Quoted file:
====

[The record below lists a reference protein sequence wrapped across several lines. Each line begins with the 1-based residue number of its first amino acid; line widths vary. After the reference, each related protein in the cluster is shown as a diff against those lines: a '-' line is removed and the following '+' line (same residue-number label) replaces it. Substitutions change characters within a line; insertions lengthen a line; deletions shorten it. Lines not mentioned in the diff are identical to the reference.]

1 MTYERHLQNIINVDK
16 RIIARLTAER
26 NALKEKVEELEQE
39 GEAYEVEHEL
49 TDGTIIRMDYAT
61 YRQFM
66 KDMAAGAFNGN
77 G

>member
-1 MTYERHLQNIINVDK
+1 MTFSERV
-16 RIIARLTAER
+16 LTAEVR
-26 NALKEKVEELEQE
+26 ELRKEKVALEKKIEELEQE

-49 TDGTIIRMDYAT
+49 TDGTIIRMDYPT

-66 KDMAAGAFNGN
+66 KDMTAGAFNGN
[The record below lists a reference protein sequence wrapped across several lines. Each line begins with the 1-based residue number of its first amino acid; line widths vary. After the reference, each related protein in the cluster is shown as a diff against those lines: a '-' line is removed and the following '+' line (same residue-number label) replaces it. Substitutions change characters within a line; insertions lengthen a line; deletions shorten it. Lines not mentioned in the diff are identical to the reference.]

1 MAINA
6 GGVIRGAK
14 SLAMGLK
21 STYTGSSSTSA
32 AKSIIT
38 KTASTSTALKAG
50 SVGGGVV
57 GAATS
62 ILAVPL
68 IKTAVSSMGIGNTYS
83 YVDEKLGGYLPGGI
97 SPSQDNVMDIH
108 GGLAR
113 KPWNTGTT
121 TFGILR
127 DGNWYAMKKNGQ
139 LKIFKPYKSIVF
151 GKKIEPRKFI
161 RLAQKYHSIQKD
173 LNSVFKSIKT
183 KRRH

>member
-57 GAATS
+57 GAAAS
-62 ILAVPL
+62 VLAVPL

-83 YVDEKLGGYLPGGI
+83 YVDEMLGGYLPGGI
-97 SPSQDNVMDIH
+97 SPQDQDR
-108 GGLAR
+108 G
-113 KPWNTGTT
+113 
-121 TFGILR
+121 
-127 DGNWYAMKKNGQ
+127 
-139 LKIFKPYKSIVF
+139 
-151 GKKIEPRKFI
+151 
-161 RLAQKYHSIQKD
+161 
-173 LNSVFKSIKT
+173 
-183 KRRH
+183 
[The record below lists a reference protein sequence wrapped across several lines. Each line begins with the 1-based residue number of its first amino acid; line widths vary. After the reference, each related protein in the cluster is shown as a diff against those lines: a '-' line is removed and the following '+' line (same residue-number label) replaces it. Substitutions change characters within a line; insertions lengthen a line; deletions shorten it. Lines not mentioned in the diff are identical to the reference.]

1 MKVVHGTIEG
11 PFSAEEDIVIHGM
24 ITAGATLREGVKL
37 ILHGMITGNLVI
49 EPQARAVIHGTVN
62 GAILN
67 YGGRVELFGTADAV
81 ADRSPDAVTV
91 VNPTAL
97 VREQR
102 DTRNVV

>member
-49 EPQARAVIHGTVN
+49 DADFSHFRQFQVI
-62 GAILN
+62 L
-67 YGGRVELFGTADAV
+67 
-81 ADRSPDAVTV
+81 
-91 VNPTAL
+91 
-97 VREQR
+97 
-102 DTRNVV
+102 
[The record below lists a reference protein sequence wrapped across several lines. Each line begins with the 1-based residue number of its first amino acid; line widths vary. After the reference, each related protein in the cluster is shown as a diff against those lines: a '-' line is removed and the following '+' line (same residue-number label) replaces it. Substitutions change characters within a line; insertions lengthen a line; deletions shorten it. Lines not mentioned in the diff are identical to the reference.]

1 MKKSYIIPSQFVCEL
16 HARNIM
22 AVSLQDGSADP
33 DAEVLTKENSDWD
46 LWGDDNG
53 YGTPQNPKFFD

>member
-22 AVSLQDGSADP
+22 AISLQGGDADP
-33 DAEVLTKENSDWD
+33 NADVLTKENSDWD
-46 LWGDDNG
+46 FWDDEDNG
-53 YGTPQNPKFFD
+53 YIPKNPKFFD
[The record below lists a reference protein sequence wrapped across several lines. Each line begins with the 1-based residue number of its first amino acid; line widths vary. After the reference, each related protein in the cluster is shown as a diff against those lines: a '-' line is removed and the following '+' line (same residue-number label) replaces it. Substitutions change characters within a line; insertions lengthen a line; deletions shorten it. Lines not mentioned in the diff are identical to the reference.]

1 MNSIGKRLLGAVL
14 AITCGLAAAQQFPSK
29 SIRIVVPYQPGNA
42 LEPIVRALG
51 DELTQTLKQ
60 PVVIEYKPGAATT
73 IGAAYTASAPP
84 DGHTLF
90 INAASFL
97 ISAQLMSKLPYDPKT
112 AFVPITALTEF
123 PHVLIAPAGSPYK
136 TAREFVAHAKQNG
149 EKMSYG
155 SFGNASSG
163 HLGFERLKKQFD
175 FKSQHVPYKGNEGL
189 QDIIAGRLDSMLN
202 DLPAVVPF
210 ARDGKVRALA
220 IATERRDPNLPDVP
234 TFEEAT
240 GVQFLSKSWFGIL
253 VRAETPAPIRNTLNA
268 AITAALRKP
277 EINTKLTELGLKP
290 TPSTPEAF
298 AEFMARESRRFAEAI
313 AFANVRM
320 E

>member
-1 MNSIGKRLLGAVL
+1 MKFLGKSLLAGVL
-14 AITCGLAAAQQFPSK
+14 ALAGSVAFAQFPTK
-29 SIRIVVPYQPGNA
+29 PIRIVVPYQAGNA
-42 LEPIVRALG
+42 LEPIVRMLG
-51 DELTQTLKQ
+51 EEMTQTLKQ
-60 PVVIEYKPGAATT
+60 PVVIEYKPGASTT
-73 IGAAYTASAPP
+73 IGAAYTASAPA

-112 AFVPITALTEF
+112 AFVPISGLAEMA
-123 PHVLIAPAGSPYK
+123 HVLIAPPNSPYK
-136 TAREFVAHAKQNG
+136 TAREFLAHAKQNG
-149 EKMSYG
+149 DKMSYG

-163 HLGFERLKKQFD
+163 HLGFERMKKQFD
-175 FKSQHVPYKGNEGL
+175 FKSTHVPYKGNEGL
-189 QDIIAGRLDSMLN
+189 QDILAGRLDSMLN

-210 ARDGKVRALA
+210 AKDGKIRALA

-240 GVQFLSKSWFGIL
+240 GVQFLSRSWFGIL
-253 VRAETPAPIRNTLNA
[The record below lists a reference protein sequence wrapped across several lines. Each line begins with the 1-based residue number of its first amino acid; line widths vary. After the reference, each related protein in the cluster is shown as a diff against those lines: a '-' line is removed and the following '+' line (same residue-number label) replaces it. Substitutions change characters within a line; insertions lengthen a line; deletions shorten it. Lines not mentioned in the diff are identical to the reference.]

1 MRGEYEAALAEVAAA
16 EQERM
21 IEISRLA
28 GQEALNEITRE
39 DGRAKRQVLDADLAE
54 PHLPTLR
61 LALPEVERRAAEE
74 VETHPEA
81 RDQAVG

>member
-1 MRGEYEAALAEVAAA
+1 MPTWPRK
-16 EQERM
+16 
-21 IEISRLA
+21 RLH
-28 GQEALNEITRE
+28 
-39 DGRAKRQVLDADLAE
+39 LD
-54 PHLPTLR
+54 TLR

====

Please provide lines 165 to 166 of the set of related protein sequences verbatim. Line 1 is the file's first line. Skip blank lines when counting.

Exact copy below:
-149 EKMSYG
+149 DKMSYG